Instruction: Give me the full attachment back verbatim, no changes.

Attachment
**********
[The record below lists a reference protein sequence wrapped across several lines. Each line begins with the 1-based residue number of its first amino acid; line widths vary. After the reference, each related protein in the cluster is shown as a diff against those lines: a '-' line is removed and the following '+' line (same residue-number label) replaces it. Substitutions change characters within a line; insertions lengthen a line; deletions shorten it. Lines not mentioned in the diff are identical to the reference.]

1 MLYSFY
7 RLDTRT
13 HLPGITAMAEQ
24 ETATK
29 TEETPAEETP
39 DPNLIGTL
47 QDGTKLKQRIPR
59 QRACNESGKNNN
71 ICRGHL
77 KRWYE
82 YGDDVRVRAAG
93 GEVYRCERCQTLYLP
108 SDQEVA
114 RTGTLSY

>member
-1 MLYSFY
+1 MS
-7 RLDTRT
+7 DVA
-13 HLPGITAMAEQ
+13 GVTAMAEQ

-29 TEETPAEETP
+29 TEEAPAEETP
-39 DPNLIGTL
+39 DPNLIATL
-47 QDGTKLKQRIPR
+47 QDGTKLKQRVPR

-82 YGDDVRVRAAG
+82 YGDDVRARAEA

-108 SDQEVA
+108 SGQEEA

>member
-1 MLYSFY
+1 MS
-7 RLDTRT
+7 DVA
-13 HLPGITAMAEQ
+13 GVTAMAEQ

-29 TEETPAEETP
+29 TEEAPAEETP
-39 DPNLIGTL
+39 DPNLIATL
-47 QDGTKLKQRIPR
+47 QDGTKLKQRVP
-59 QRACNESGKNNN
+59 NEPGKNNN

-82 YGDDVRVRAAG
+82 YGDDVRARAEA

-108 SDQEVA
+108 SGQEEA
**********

[The record below lists a reference protein sequence wrapped across several lines. Each line begins with the 1-based residue number of its first amino acid; line widths vary. After the reference, each related protein in the cluster is shown as a diff against those lines: a '-' line is removed and the following '+' line (same residue-number label) replaces it. Substitutions change characters within a line; insertions lengthen a line; deletions shorten it. Lines not mentioned in the diff are identical to the reference.]

1 MLYSFY
7 RLDTRT
13 HLPGITAMAEQ
24 ETATK
29 TEETPAEETP
39 DPNLIGTL
47 QDGTKLKQRIPR
59 QRACNESGKNNN
71 ICRGHL
77 KRWYE
82 YGDDVRVRAAG
93 GEVYRCERCQTLYLP
108 SDQEVA
114 RTGTLSY

>member
-1 MLYSFY
+1 MS
-7 RLDTRT
+7 DVA
-13 HLPGITAMAEQ
+13 GVTAMAEQ

-29 TEETPAEETP
+29 TEEAPAEETP
-39 DPNLIGTL
+39 DPNLIATL
-47 QDGTKLKQRIPR
+47 QDGTKLKQRVPR

-82 YGDDVRVRAAG
+82 YGDDVRARAEA

-108 SDQEVA
+108 SGQEEA

>member
-1 MLYSFY
+1 MS
-7 RLDTRT
+7 DVA
-13 HLPGITAMAEQ
+13 GVTAMAEQ

-29 TEETPAEETP
+29 TEEAPAEETP
-39 DPNLIGTL
+39 DPNLIATL
-47 QDGTKLKQRIPR
+47 QDGTKLKQRVP
-59 QRACNESGKNNN
+59 NEPGKNNN

-82 YGDDVRVRAAG
+82 YGDDVRARAEA

-108 SDQEVA
+108 SGQEEA